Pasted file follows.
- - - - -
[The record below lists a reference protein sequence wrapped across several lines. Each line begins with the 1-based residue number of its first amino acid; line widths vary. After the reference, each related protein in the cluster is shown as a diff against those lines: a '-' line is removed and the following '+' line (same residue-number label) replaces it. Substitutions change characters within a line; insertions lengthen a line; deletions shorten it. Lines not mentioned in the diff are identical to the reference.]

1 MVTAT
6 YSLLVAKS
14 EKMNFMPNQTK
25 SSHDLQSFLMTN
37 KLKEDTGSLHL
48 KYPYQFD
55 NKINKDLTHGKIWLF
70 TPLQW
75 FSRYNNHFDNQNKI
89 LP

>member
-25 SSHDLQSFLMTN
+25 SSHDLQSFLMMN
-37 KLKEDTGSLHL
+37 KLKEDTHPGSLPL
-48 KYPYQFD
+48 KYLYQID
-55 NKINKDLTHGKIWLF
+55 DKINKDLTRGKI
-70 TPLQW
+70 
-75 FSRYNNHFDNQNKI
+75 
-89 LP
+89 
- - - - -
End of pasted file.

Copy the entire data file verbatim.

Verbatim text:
[The record below lists a reference protein sequence wrapped across several lines. Each line begins with the 1-based residue number of its first amino acid; line widths vary. After the reference, each related protein in the cluster is shown as a diff against those lines: a '-' line is removed and the following '+' line (same residue-number label) replaces it. Substitutions change characters within a line; insertions lengthen a line; deletions shorten it. Lines not mentioned in the diff are identical to the reference.]

1 MVTAT
6 YSLLVAKS
14 EKMNFMPNQTK
25 SSHDLQSFLMTN
37 KLKEDTGSLHL
48 KYPYQFD
55 NKINKDLTHGKIWLF
70 TPLQW
75 FSRYNNHFDNQNKI
89 LP

>member
-25 SSHDLQSFLMTN
+25 SSHDLQSFLMMN
-37 KLKEDTGSLHL
+37 KLKEDTHPGSLPL
-48 KYPYQFD
+48 KYLYQID
-55 NKINKDLTHGKIWLF
+55 DKINKDLTRGKI
-70 TPLQW
+70 
-75 FSRYNNHFDNQNKI
+75 
-89 LP
+89 